But we had a few setbacks. First we had a snowstorm ...

Naturestation8 

And then we had a week of near-40 degree weather! The mobiles have not yet frozen solidly enough to hang in the trees! Ah well ... such is the fickle nature of Nature. :) This activity has really drawn the boys' attention to the rising and falling temperatures this week though ...  

Not that I'm complaining of course, but it looks like we are in for more "mild" weather over the next several days and then possibly some storminess next week. If and when we do get these mobiles ready to hang, you all will be the first to know!

Hope you all had a good week - ours was nice and pretty quiet. Earlybird is still fighting that cough but I think he is at last getting past it. (Last night was the first in over a week he didn't wake from coughing.) Here's to a happy and healthy weekend ... see you all again sometime soon! :)


Our Valentine's Day Brunch

I hope you all had a nice holiday weekend! Did you do anything special on President's Day? Bill had the day off but we just enjoyed a quiet day at home - well, except for Crackerjack's emergency orthodontist appointment that is (he's fine, just needed a slight adjustment). The boys spent some time outside as well, since the temperature actually flirted with 40 yesterday. Not to be underestimated however, Winter is reminding us who's boss - he's sending us 6-9 inches of snow today, starting, well - any minute. 

I thought I'd share a few pictures from our "Valentine's Day" Brunch. We had my mum, dad and brother over late Sunday morning.

Valbrunch1 

Lovely roses I received from Bill on Sunday morning. :)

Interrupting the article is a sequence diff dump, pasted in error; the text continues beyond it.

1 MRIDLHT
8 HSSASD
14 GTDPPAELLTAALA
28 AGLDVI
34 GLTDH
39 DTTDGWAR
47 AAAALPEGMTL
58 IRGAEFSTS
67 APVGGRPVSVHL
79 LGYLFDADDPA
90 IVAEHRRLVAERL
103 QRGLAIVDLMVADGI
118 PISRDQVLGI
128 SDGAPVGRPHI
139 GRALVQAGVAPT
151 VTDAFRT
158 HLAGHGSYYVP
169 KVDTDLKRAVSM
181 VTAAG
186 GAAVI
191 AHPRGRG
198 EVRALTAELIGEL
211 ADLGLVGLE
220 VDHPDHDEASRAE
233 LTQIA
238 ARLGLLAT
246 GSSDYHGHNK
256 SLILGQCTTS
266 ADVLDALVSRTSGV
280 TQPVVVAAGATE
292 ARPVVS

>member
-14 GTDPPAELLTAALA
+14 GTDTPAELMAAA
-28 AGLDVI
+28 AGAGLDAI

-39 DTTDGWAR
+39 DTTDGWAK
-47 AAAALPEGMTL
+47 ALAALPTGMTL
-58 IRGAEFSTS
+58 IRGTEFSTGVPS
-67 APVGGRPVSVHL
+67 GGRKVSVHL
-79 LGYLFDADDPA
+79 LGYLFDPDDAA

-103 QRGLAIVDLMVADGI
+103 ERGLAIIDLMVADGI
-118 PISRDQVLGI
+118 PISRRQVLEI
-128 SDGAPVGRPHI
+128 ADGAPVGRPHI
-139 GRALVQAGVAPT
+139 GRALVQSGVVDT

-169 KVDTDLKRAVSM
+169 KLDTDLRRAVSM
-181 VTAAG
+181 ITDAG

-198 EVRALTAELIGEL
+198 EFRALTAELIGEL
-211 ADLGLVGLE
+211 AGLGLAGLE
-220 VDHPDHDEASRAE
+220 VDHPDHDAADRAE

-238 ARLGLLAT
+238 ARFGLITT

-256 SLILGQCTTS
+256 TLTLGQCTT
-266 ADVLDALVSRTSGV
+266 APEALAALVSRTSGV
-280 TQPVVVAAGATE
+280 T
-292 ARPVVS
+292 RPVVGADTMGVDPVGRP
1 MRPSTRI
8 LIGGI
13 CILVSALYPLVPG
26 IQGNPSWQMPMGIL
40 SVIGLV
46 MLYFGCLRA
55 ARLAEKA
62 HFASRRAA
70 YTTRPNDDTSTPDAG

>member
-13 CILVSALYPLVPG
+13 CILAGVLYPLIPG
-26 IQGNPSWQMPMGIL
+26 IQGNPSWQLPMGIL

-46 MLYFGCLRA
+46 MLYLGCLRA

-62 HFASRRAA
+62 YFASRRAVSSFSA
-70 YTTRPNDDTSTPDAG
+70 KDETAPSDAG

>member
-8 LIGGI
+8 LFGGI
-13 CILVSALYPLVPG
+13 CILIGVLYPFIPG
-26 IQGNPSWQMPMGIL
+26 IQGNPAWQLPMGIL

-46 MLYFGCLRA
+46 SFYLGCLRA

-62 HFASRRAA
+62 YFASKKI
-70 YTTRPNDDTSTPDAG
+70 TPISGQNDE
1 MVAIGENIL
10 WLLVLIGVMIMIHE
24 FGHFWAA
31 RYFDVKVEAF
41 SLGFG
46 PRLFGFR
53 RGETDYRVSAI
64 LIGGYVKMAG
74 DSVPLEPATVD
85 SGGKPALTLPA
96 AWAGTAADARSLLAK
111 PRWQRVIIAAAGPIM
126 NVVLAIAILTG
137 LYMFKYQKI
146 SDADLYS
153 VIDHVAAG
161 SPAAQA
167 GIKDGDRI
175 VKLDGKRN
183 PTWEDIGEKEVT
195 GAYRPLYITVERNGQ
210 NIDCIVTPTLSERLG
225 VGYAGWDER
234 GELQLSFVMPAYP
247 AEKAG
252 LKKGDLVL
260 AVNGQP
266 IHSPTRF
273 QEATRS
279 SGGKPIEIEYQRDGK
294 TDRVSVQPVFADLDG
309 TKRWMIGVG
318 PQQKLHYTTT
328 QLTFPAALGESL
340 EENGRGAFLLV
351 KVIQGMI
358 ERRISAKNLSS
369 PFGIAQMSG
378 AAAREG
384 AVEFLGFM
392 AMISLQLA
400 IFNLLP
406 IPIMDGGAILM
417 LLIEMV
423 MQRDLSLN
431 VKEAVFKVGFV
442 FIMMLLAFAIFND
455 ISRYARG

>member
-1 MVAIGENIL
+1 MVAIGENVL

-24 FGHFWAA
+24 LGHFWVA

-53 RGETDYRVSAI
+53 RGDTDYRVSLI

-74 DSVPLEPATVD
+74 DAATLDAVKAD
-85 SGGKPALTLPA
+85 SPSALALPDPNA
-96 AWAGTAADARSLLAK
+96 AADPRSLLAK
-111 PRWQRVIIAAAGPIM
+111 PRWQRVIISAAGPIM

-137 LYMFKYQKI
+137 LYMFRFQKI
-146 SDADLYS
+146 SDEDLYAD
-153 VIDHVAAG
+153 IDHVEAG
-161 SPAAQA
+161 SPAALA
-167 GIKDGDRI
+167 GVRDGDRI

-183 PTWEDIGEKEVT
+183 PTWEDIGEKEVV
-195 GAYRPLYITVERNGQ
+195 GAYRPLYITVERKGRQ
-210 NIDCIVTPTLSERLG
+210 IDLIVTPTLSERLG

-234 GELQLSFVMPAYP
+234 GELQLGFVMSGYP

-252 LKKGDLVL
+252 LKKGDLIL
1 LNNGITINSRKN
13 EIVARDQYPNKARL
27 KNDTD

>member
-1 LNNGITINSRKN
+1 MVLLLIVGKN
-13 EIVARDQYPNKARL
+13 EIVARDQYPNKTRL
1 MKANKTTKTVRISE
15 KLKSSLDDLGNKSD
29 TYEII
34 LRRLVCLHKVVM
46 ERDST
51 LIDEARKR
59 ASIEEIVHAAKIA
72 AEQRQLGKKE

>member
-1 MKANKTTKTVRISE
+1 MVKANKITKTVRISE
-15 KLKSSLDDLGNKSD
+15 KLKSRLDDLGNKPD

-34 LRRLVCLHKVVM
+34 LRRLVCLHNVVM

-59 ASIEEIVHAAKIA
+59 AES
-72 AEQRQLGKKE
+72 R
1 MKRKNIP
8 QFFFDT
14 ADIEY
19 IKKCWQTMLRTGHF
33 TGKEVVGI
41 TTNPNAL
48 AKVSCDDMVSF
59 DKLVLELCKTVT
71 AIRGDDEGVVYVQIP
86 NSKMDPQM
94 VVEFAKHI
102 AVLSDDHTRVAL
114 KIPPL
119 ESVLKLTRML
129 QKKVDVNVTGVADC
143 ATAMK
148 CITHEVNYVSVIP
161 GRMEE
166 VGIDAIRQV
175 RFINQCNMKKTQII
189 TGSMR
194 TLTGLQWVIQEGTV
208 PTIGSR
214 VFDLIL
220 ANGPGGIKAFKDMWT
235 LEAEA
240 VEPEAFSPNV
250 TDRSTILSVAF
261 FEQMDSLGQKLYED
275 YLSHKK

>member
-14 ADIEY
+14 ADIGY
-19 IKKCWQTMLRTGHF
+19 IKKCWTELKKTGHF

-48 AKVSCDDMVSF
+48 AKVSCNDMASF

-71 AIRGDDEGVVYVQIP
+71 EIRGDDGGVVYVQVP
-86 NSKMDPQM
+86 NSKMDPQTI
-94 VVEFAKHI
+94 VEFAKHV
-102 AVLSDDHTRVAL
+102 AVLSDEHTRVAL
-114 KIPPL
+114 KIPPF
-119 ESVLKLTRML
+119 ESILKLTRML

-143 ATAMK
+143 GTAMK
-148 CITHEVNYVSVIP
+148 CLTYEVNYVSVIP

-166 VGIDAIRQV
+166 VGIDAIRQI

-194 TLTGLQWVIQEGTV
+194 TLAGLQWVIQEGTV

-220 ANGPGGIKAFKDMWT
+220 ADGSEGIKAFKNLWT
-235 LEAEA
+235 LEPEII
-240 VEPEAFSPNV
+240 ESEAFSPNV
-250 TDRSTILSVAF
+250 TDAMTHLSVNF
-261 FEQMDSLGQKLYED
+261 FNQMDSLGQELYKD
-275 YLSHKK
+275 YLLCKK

Valbrunch2 

The boys were so excited for the "big feast" as they called it!

Valbrunch4 

Presents and cards await in the sunny front window.

Valbrunch5 

The brunch spread included scrambled eggs, bacon, cornbread, roasted potato "hash," yogurt and granola, tater tots, roast beef and cheese rolls and jam strudel bites ... OH, and vanilla cupcakes for dessert, and coffee of course.

Lots of food, yes - but it's a day to indulge, after all. ;)

Valbrunch6 

And these are the paperwhites which were planted for me by the boys (with a little help from their Dad). I placed the bowl on the nature table so we can keep an eye on their progress.

And now we've started a new week - still coughing like crazy around here but that seems to be par for the course this winter. Today being Shrove Tuesday (or Mardi Gras as it is also known) we will be having a pancake supper tonight. I think it's safe to say we'll be ready for some abstinence after all this indulgence, but that's the point of these final days before Lent after all ...  

I hope you have a good Tuesday ~ see you all again sometime soon!


Friday's This and That

Heading into the Valentine's Day weekend ...

February1 

.. and boy-oh-boy, it's a busy day here! I am well on the mend ... making cookies for the homeschool Valentine's party ... dropping them off at the church on our way to Teen Bowling. Giving a spelling quiz, admiring a food chain poster, correcting a "Giant Panda" report, and a couple of math lessons ... assigning a new chapter of this, reading about rabbits, practicing s-blends, tallying our bird count (and calculating percentages) ... 

WHEW!

Did I mention we were busy today? ;)